Hot or sweet, peppers pack plenty of nutrition

Hot or sweet, peppers pack plenty of nutrition

The Folklore: A popular legend from the Ozarks says that for peppers to grow hearty and flavorful, you must be very angry when planting them. The best peppers are said to be those planted by a lunatic. Mexican tradition says the fiery potency of chilies can banish bad luck and the evil eye.

The Facts: Peppers are really fruits eaten as vegetables. They belong to the Capsicum family, and should not be confused with black pepper, the spice. That’s the seed of a completely different plant, Piper nigrum. Peppers are neatly divided into two camps by their fiery potential–or lack of it. On one side are sweet bell peppers; on the other are red-hot chilies. The latter vary in temperature ratings from mildly hot ancho peppers and jalapenos to set-the-mouth-aflame habaneros.

Peppers come in a range of colors, from familiar green–actually just unripe red peppers–to yellow, orange, purple, brown and black. When you can, opt for red. Here’s why. All peppers are excellent sources of vitamin C–one medium green pepper contributes nearly twice the Daily Value–but a red or yellow pepper provides a whopping three to four times the DV. Red peppers also boast nearly twice the Daily Value for vitamin A–much more than green or yellow. All peppers provide fiber, potassium, folate and vitamin B6.

The Findings: Peppers are rich in a family of phytonutrients called capsaicinoids. Capsiate is the capsaicinoid found in sweet peppers. A recent Spanish animal study involving capsiate demonstrated anti-inflammatory and anti-tumor activity. The study, from the University of Cordoba, found that a synthetic version of the capsaicinoids in sweet peppers possesses powerful cancer-fighting activity.

Capsaicin, the fiery capsaicinoid in hot peppers, has gained even more respect medicinally. Researchers have discovered that capsaicin directly stimulates pain-sensitive neurons in the mouth and skin via specific protein receptors (the same protein sensors that heat stimulates, which is why chili peppers taste hot). Capsaicin desensitizes peripheral nerve endings, explaining its effectiveness as a topical analgesic in over-the-counter creams and ointments.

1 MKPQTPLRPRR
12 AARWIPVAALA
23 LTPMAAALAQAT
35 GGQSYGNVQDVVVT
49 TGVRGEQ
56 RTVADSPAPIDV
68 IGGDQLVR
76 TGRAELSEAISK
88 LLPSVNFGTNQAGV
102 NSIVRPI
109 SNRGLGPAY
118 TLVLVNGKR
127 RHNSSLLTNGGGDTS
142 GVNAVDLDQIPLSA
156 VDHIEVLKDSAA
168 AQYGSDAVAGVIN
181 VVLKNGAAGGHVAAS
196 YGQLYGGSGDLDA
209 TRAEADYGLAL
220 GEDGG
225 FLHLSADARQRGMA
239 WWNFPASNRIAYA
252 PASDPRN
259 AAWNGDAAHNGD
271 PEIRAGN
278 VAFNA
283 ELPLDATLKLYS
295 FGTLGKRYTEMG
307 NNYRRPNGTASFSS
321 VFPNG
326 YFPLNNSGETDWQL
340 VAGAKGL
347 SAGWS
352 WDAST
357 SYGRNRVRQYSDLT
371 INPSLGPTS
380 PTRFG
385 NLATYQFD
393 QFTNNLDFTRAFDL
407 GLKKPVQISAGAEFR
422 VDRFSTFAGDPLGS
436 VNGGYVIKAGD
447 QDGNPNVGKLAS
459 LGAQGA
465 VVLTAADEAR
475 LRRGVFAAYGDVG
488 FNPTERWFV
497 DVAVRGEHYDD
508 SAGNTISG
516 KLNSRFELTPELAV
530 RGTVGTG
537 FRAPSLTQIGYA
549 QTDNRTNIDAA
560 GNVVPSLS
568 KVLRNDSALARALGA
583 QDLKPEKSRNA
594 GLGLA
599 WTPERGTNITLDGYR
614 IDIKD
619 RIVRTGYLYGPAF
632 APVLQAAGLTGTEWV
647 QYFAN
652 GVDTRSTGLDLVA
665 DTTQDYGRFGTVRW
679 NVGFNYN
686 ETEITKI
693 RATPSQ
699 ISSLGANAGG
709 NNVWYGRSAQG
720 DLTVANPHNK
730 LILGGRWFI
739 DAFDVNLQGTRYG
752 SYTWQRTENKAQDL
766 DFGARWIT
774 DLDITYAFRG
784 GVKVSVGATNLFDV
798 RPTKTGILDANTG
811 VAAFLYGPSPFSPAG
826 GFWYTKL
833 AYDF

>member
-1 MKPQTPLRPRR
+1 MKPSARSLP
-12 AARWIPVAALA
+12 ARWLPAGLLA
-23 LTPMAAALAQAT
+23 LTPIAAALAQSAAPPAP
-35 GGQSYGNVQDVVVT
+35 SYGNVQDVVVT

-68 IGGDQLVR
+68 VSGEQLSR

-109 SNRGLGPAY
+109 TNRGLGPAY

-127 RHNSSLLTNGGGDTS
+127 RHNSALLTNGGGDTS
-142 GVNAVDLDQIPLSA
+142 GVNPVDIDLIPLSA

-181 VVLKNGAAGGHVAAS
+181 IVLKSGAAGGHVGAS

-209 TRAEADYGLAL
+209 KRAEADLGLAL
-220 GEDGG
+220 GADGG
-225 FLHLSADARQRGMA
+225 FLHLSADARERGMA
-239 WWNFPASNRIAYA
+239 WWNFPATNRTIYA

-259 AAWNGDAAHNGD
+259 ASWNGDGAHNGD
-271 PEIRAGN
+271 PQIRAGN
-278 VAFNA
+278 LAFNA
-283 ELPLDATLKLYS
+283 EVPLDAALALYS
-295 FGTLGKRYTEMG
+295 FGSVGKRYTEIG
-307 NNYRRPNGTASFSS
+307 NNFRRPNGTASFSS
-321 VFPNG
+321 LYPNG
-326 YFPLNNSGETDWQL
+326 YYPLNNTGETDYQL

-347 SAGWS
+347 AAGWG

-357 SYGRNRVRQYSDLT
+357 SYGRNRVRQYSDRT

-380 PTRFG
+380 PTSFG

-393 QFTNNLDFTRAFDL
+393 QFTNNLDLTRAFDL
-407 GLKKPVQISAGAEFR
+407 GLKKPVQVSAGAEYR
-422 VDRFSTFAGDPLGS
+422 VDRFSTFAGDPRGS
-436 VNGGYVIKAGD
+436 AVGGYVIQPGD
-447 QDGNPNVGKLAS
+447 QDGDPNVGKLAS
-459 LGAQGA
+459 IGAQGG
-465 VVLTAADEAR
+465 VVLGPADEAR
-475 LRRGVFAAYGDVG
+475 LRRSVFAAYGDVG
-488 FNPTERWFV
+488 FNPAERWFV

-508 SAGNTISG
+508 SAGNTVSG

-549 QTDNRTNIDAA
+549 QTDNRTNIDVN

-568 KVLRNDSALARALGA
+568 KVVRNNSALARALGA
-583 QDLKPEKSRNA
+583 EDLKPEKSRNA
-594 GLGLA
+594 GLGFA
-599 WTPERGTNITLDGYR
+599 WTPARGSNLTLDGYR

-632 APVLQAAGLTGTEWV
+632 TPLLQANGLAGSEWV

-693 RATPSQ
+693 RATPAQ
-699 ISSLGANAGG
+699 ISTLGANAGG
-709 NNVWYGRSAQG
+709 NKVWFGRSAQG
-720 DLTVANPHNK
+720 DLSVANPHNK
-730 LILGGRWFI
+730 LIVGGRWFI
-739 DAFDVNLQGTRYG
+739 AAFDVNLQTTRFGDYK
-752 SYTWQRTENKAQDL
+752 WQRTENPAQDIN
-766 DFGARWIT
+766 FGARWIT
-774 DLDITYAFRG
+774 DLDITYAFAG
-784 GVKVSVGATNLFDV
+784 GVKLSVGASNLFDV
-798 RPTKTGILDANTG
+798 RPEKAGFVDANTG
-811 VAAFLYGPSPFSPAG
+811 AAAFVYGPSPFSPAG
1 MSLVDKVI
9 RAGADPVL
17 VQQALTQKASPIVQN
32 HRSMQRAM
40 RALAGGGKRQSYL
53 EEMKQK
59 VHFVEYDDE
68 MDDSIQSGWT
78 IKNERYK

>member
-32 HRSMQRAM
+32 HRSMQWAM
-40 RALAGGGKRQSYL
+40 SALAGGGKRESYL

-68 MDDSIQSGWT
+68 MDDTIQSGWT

Research suggests capsaicin may also work as a blood thinner. Preliminary studies in animals suggest capsaicin may induce “cell suicide” in cancer cells. And some say it is useful as a weight-loss aid, perhaps by boosting metabolism or by suppressing appetite. But this has yet to be proved.

The Finer Points: Select firm peppers with glossy, unwrinkled skin (most peppers are waxed to increase shelf life). Store in the refrigerator crisper drawer or a plastic bag; use within five days.

When cutting chili peppers, take care not to let the seeds or inside membranes come into contact with your skin or eyes. That’s the capsaicin-rich part of the plant that burns. Disposable gloves are a good idea when handling hot peppers, particularly if you have sensitive skin.

Here’s a handy tip: If your mouth is on fire when eating hot peppers, don’t drink water to cool it off; that merely spreads the pain around your mouth because capsaicin is only slightly water-soluble. Instead, drink milk or eat yogurt, rice or bread to douse the fire.

RELATED ARTICLE: Roasted sweet peppers.

Freshly roasted peppers add flavor to sandwiches and salads or can be pureed for a dip or as a sauce for pasta or grilled fish or chicken. Once roasted, store wrapped in the refrigerator for up to three days.

To grill (or oven roast): Place washed bell pepper halves skin side down on a hot grill (or cut side down in a lightly oiled baking dish). Grill on “high” about three to four minutes on each side until slightly charred (or roast at 400o F for about 25 minutes). For use in purees, peel skin.

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